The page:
The COVID-19 pandemic has forced a rapid change in the way we work and the need to support workers at the office and at home. Adjustments have been made including work hours, equipment, physical space layout and work format, be it virtual or masked in-person. The temporary remote work instituted in March of 2020 resulted in using makeshift workstations at kitchen counters, spare bedrooms, and living rooms, a situation that continues for many to persist over 1.5 years later.
Join CRE-MSD, IHSA, PSHSA, WSPS, and OHCOW during Global Ergonomics Month in October for this free webinar series featuring six international experts. The series will explore flexible/hybrid office environments and returning to on-site office workspaces, how these can be supported, the impact on health, moving beyond the constraints of individual productivity, and a look at what a true “virtual” workspace will look like in the future.
This five-part webinar series will examine research on how pivoting imposed by COVID-19 health hazards has impacted workers and challenged the health and safety support system’s ability to ensure ‘work shouldn’t hurt’. It will assist organizations to learn about and help prevent physical, cognitive and psychological challenges related to remote work practices implemented during COVID-19.
Dr. Kermit Davis & Dr. Susan Kotowski
Time: 1:00 - 2:00 PM EDT
Many individuals shifted to a work-from-home situation in the Spring of 2020 and have remained there almost 18 months later. Further, many are expected to remain working at home into the near future, and potentially permanently. Several survey-based and observational studies have been conducted during the pandemic that may provide insights into the future of work-from-home.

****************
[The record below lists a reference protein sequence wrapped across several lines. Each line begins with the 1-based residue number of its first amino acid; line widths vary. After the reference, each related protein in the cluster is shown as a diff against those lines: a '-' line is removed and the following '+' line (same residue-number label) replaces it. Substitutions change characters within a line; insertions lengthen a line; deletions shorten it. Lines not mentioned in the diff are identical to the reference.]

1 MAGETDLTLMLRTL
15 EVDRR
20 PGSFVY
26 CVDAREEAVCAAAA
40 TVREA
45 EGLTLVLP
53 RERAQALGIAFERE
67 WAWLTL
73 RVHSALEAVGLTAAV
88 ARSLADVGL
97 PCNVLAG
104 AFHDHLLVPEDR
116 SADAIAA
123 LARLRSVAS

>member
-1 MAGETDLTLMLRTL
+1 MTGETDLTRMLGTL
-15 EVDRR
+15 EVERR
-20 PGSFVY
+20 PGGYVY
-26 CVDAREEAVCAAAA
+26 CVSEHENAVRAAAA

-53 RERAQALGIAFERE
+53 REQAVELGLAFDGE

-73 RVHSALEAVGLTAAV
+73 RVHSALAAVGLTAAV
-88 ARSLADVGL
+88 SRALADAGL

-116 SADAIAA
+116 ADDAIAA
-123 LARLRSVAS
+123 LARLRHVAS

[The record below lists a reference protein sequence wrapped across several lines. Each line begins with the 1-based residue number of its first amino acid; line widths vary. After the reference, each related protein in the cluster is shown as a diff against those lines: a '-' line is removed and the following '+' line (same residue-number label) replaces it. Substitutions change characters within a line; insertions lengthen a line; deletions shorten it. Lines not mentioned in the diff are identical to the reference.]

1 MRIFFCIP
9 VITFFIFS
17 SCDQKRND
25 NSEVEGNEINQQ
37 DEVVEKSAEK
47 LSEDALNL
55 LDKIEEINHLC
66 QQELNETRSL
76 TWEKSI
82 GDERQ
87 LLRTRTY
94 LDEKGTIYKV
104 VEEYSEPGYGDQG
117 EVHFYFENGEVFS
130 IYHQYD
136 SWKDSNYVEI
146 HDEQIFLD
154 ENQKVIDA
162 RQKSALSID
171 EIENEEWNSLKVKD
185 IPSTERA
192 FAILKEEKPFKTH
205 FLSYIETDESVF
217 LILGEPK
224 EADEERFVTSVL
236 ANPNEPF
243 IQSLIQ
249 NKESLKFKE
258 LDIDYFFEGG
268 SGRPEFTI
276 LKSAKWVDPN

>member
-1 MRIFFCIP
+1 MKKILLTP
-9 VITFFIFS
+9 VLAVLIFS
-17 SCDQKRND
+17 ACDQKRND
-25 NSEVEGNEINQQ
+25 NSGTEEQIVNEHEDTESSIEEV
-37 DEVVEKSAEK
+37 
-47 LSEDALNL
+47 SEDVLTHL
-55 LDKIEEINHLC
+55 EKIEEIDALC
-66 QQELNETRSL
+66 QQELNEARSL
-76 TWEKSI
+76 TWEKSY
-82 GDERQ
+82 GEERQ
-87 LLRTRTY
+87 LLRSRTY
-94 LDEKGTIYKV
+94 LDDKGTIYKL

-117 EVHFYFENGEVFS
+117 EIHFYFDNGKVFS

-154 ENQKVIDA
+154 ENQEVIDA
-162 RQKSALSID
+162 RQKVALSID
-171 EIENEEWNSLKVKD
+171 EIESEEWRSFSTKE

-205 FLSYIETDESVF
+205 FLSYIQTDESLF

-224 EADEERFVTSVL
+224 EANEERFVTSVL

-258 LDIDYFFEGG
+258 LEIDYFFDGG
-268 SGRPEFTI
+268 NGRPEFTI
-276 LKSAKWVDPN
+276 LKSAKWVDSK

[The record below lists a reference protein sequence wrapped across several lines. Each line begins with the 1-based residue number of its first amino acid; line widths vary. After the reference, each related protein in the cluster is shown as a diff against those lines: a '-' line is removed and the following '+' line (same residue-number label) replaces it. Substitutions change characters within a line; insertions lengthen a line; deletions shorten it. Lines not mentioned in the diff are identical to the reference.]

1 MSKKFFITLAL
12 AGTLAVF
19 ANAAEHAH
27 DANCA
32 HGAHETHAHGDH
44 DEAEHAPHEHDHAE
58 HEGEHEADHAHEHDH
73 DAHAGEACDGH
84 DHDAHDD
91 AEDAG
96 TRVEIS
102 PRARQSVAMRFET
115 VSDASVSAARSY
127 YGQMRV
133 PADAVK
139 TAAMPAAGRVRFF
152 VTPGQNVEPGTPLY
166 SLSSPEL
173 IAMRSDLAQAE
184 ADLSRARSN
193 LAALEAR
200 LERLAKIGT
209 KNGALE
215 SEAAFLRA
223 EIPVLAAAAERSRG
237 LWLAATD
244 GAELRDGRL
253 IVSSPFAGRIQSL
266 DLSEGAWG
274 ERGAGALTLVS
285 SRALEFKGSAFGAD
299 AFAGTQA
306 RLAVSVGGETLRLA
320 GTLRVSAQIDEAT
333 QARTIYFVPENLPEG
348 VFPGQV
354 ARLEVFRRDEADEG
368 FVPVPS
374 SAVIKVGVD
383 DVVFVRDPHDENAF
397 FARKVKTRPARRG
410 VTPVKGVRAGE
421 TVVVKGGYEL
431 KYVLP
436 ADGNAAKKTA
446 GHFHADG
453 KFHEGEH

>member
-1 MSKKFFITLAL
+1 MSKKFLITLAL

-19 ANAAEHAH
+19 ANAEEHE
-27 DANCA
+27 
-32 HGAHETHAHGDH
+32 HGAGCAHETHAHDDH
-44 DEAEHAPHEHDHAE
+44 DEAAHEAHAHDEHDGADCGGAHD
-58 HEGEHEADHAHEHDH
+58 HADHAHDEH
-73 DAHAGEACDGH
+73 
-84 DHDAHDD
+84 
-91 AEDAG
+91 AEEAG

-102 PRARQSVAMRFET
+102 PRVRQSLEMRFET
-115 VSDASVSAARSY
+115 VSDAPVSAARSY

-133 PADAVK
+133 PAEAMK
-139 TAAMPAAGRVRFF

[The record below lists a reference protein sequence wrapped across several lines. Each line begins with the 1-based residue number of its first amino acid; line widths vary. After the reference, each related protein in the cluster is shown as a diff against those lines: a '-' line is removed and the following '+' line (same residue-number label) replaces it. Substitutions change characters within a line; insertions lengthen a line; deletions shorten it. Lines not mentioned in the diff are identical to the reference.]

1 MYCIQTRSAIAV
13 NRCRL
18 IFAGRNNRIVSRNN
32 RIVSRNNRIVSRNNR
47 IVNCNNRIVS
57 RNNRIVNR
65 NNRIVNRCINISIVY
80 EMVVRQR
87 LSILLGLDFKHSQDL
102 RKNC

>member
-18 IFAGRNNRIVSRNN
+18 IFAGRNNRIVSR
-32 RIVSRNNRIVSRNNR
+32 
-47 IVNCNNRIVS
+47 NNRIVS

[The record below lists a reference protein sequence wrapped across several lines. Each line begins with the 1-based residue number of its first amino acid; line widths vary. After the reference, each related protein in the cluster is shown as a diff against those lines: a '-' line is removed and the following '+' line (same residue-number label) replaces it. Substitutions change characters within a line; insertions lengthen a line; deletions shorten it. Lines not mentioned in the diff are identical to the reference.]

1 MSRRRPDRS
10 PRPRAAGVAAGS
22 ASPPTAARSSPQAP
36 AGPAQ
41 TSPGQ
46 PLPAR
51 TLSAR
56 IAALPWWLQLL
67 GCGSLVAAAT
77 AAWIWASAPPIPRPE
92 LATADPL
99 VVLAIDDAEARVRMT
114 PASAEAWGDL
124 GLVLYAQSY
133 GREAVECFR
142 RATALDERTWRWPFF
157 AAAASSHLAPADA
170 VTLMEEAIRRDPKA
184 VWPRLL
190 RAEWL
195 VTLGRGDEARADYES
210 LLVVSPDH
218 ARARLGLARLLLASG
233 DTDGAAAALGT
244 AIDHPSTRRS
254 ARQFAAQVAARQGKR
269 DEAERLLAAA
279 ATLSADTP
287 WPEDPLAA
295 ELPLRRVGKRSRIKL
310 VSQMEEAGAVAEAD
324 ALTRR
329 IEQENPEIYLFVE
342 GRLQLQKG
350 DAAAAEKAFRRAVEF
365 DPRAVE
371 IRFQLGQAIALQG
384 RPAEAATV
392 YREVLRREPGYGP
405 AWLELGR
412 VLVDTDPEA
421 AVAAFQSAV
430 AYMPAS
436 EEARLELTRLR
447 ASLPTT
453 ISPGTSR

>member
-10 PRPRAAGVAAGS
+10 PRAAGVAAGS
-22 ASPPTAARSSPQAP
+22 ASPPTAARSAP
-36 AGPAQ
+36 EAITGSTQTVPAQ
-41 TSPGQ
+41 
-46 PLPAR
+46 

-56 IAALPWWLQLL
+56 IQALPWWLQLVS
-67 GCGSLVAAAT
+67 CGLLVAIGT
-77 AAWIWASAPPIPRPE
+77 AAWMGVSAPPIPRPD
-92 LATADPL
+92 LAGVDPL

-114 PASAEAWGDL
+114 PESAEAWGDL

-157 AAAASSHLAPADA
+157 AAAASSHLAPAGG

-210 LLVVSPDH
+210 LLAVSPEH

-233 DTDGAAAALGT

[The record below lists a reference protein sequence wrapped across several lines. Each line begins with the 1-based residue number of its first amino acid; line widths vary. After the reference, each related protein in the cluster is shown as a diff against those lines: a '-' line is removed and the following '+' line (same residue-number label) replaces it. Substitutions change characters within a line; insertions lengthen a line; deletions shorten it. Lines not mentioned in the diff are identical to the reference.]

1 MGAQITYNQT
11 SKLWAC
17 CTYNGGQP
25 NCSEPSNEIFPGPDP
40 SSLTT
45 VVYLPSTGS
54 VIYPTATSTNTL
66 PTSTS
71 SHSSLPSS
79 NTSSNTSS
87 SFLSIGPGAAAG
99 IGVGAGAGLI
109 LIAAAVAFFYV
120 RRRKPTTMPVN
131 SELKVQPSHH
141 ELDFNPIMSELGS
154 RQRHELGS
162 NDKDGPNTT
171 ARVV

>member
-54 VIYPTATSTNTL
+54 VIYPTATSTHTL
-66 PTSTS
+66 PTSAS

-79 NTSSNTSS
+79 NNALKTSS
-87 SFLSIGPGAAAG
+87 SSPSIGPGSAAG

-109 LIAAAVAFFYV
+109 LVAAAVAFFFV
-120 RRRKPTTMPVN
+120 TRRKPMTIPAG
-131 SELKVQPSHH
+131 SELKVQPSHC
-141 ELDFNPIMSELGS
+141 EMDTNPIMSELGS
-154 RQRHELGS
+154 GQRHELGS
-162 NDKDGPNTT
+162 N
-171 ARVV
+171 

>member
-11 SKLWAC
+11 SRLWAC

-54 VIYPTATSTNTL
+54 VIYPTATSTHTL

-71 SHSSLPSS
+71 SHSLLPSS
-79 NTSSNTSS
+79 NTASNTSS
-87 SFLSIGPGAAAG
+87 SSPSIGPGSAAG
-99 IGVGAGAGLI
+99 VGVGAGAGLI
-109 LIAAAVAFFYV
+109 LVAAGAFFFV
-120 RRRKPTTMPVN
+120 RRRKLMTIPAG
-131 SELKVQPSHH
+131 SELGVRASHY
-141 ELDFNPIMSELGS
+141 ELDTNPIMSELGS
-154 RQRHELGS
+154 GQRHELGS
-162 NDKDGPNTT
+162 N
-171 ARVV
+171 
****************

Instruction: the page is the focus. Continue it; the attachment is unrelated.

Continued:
Most individuals have been sent home with laptops without any other accessories such as external keyboards, monitors or a mouse. Findings show laptop use is very prevalent and prolonged, and that workers are commonly utilizing non-optional chairs. These behaviors have resulted in high levels of body discomfort (reports of moderate to severe pain by 49% of respondents for the neck and head, 45% for low back, and 62% for upper back and shoulders). If workers are going to continue to work-from-home, companies will need to accommodate them with more than a laptop, including other equipment such as an external keyboard, monitor, and mouse, along with both ergonomics education and a workstation evaluation.
Time: 12:00 - 1:00 PM EDT
In response to the COVID-19 pandemic, an abrupt shift in the nature of work systems across the globe has occurred with a dramatic increase in the number of people who are working remotely from their homes. Work From Home (WFH) is the “new way of working,” in which employees’ homes have become their workplaces. Going forward, as the re-opening of office workplaces is being considered, the planning and design of these alternative and new flexible/hybrid office environments is occurring. Attention to human factors/ergonomics (HF/E) issues from both micro- (individual workers) and macro- (organization and environment) perspectives is essential to support and protect workers, to ensure worker wellbeing and performance, and to achieve the benefits of these new work arrangements.